The Reserve Bank of Australia (RBA) maintained the cash rate at 4.10% in its monetary policy decision for July.

Here are the highlights from the RBA Governor Philip Lowe’s monetary policy decision statement:

  • The hold in July will provide some time for the RBA to assess the impact of the increase in interest rates and the economic outlook.
  • Inflation has passed its peak but still too high and will remain so for some time.
  • Growth in the Australian economy has slowed and conditions in the labour market have eased, although they remain very tight.
  • Labour force participation is at a record high and the unemployment rate remains close to a 50-year low.
  • Wages growth has picked up in response to the tight labour market and high inflation.
  • A significant source of uncertainty continues to be the outlook for household consumption.
  • The combination of higher interest rates and cost-of-living pressures is leading to a substantial slowing in household spending.
  • Some further tightening of monetary policy may be required to ensure that inflation returns to target in a reasonable timeframe, but that will depend upon how the economy and inflation evolve.
  • The Board remains resolute in its determination to return inflation to target and will do what is necessary to achieve that.

CreditorWatch Anneke Thompson said the economic data released in June wasn't definitive enough to warrant a further increase in the cash rate.

“There is still concern about the very tight labour market and underlying inflation,” she said.

“Looking overseas, inflation in areas that are typically labour intensive is only decreasing very slowly, while price rises for goods are coming down faster — this is the same in Australia, where we recorded a decline of 0.4% in the price of clothing and footwear.”

Ms Thompson said the cycle is nearing a point where further rate rises will have limited effect.

“Households with a home loan have already endured the fastest and steepest rise to the cash rate in history, with most of these people unable to increase income enough to offset their higher interest repayments,” she said.

“The savings rate of Australians is now below pre-COVID levels, and COVID-era savings will have been exhausted already by many people.

For Ms Thompson, it is highly possible that households with a home loan have already pulled back substantially on their discretionary spending.

“The RBA will now be hoping businesses slow their hiring intentions, taking some pressure off wages and reducing inflation in labour-intensive parts of the economy,” she said.

Meanwhile, PropTrack senior economist Paul Ryan said the housing market appears to have shown “remarkable” resilience to the surge in interest rates over the past few months, even realising gains in June.

“Offsetting higher mortgage rates, strong buyer demand has been focused on a slower flow of new property listings and led to price increases,” he said.

“Forward indicators point to further home price growth in the months ahead. But continued higher interest rates remain a risk for the housing market — at some point, eroded borrowing capacities and weaker economic conditions brought about by higher interest rates may lead to price falls, as seen in 2022.”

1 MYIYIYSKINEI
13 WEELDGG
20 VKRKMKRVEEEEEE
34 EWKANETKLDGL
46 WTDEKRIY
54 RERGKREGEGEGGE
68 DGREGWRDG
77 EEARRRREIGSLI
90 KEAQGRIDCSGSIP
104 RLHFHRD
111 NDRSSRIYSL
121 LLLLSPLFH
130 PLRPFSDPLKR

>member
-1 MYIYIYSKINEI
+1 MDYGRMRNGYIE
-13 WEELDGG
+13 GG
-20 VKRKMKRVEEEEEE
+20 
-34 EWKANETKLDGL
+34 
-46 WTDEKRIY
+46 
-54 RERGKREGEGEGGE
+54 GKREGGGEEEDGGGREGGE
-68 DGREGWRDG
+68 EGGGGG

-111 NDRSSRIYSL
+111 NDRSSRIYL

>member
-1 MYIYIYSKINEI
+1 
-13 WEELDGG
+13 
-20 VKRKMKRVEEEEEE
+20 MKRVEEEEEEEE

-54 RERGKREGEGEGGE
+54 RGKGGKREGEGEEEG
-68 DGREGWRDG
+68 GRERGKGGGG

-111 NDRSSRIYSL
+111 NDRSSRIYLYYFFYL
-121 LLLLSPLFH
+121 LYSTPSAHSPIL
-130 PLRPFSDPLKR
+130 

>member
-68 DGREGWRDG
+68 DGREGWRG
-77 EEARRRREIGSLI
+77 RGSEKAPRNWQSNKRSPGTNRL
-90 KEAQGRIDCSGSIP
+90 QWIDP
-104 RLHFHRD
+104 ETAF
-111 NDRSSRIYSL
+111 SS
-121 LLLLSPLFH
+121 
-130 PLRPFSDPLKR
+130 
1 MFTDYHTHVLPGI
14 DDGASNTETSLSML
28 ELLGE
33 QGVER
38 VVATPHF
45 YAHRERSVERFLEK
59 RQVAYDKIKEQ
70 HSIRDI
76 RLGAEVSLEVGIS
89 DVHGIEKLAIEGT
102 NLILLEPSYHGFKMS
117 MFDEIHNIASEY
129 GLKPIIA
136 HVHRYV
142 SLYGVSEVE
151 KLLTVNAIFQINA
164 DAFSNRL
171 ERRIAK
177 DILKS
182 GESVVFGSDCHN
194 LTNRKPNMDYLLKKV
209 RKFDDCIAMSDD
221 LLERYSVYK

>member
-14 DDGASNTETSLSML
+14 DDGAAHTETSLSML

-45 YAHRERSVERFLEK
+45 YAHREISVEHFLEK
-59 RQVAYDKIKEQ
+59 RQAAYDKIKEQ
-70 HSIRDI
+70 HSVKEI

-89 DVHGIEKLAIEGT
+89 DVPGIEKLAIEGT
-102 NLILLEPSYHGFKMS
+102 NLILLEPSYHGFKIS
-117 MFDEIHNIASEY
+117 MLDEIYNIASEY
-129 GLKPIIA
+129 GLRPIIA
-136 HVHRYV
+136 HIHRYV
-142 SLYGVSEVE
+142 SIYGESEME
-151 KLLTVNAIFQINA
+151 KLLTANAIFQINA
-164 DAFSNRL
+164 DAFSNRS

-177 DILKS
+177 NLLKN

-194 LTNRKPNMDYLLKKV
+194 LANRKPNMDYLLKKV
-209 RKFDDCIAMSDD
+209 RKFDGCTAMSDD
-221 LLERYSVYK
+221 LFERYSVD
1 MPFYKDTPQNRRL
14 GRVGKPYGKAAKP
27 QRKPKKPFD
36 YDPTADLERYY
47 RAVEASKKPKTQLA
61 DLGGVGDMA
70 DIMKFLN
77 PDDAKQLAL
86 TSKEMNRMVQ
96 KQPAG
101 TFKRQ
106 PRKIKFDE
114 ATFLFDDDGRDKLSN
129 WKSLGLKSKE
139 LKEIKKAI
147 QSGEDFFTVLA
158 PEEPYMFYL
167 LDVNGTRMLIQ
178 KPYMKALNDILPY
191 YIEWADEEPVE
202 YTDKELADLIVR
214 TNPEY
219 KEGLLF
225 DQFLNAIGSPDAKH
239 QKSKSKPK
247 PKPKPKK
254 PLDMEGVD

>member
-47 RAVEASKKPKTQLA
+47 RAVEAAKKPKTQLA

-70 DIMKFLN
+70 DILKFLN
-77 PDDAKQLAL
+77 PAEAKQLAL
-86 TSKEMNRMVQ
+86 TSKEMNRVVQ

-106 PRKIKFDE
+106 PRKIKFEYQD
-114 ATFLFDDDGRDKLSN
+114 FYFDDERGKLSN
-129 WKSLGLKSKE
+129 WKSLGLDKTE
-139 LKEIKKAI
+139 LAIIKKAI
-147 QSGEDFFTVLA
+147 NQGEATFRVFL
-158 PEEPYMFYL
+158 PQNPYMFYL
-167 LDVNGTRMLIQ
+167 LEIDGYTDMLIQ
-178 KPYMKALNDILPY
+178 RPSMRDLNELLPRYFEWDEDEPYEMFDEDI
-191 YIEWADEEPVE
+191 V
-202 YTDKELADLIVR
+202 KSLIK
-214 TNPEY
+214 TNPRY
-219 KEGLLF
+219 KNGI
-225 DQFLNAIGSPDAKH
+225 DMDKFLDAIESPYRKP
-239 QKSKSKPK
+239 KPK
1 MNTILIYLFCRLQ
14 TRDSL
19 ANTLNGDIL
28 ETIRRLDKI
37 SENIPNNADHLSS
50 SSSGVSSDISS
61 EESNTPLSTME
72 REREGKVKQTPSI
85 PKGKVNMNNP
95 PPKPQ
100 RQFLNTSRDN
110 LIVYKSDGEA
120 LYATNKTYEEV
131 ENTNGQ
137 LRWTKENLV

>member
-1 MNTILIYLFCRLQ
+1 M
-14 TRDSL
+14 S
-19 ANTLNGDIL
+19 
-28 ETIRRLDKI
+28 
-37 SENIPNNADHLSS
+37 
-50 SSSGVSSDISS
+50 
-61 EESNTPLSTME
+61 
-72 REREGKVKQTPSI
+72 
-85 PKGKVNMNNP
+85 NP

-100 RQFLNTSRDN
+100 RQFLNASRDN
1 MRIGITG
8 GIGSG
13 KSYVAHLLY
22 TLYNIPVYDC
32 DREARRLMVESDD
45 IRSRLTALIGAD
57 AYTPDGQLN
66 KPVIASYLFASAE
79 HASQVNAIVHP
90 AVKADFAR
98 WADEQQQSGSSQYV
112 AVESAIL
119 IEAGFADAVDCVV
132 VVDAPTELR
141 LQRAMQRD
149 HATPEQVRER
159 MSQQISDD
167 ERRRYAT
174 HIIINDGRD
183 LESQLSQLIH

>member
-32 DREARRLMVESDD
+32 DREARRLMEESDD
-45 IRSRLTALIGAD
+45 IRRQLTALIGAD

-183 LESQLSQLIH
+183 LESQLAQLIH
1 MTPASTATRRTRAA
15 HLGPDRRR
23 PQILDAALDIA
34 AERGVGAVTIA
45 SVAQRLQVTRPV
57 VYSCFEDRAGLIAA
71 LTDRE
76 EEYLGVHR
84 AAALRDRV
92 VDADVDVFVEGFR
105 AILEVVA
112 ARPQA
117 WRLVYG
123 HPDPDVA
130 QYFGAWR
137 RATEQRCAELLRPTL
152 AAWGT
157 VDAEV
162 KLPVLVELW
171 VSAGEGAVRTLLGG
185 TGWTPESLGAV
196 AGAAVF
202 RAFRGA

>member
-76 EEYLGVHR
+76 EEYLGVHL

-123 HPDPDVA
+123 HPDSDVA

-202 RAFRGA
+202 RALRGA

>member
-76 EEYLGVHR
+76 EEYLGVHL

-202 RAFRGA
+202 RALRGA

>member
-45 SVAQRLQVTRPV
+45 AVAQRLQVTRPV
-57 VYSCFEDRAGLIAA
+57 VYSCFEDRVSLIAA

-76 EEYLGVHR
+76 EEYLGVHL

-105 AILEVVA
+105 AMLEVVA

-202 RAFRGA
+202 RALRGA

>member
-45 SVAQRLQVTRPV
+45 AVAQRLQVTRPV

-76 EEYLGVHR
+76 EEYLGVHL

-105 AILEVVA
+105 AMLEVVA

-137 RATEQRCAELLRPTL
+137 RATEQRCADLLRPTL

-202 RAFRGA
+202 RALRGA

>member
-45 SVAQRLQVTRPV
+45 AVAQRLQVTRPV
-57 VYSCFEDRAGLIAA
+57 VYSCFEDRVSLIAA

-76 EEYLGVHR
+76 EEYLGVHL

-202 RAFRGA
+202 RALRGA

Buying a home or looking to refinance? The table below features home loans with some of the lowest interest rates on the market for owner occupiers.

Update resultsUpdate
LenderHome LoanInterest Rate Comparison Rate* Monthly Repayment Repayment type Rate Type Offset Redraw Ongoing Fees Upfront Fees LVR Lump Sum Repayment Additional Repayments Split Loan Option TagsFeaturesLinkCompare
6.04% p.a.
6.06% p.a.
$2,408
Principal & Interest
Variable
$0
$530
70%
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5.94% p.a.
5.95% p.a.
$2,383
Principal & Interest
Variable
$0
$0
90%
5.95% p.a.
5.95% p.a.
$2,385
Principal & Interest
Variable
$0
$0
90%
5.99% p.a.
5.90% p.a.
$2,396
Principal & Interest
Variable
$0
$0
80%
  • A low-rate variable home loan from a 100% online lender. Backed by the Commonwealth Bank.
Important Information and Comparison Rate Warning

Base criteria of: a $400,000 loan amount, variable, fixed, principal and interest (P&I) home loans with an LVR (loan-to-value) ratio of at least 80%. However, the ‘Compare Home Loans’ table allows for calculations to be made on variables as selected and input by the user. Some products will be marked as promoted, featured or sponsored and may appear prominently in the tables regardless of their attributes. All products will list the LVR with the product and rate which are clearly published on the product provider’s website. Monthly repayments, once the base criteria are altered by the user, will be based on the selected products’ advertised rates and determined by the loan amount, repayment type, loan term and LVR as input by the user/you. *The Comparison rate is based on a $150,000 loan over 25 years. Warning: this comparison rate is true only for this example and may not include all fees and charges. Different terms, fees or other loan amounts might result in a different comparison rate. Rates correct as of .